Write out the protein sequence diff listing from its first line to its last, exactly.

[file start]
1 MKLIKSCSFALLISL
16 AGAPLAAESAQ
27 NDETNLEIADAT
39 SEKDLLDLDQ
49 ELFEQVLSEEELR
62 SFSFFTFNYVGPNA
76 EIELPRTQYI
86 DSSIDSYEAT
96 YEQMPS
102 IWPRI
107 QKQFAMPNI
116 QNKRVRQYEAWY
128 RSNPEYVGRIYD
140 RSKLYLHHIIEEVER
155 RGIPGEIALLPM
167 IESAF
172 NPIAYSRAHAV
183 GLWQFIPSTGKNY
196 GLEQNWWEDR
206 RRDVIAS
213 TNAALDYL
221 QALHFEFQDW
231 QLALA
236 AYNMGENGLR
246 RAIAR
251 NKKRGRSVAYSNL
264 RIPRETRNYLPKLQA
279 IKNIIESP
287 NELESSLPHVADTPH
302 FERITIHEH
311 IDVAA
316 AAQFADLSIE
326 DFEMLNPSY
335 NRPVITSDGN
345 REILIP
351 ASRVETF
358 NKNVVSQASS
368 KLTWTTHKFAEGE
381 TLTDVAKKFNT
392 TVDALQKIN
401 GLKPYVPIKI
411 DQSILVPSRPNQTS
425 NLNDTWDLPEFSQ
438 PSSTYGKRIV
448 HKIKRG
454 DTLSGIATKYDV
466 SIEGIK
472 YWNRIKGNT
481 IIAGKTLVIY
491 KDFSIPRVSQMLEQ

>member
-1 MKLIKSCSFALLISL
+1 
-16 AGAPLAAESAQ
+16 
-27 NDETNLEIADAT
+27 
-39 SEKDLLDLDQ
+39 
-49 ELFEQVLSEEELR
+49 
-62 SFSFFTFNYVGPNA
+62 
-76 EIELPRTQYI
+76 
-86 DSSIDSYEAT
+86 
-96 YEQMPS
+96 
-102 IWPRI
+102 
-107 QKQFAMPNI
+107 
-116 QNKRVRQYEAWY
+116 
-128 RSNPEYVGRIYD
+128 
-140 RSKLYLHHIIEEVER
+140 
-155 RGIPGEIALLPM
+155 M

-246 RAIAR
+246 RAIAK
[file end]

1 MKLIKSCSFALLISL
16 AGAPLAAESAQ
27 NDETNLEIADAT
39 SEKDLLDLDQ
49 ELFEQVLSEEELR
62 SFSFFTFNYVGPNA
76 EIELPRTQYI
86 DSSIDSYEAT
96 YEQMPS
102 IWPRI
107 QKQFAMPNI
116 QNKRVRQYEAWY
128 RSNPEYVGRIYD
140 RSKLYLHHIIEEVER
155 RGIPGEIALLPM
167 IESAF
172 NPIAYSRAHAV
183 GLWQFIPSTGKNY
196 GLEQNWWEDR
206 RRDVIAS
213 TNAALDYL
221 QALHFEFQDW
231 QLALA
236 AYNMGENGLR
246 RAIAR
251 NKKRGRSVAYSNL
264 RIPRETRNYLPKLQA
279 IKNIIESP
287 NELESSLPHVADTPH
302 FERITIHEH
311 IDVAA
316 AAQFADLSIE
326 DFEMLNPSY
335 NRPVITSDGN
345 REILIP
351 ASRVETF
358 NKNVVSQASS
368 KLTWTTHKFAEGE
381 TLTDVAKKFNT
392 TVDALQKIN
401 GLKPYVPIKI
411 DQSILVPSRPNQTS
425 NLNDTWDLPEFSQ
438 PSSTYGKRIV
448 HKIKRG
454 DTLSGIATKYDV
466 SIEGIK
472 YWNRIKGNT
481 IIAGKTLVIY
491 KDFSIPRVSQMLEQ

>member
-1 MKLIKSCSFALLISL
+1 
-16 AGAPLAAESAQ
+16 
-27 NDETNLEIADAT
+27 
-39 SEKDLLDLDQ
+39 
-49 ELFEQVLSEEELR
+49 
-62 SFSFFTFNYVGPNA
+62 
-76 EIELPRTQYI
+76 
-86 DSSIDSYEAT
+86 
-96 YEQMPS
+96 
-102 IWPRI
+102 
-107 QKQFAMPNI
+107 
-116 QNKRVRQYEAWY
+116 
-128 RSNPEYVGRIYD
+128 
-140 RSKLYLHHIIEEVER
+140 
-155 RGIPGEIALLPM
+155 M

-246 RAIAR
+246 RAIAK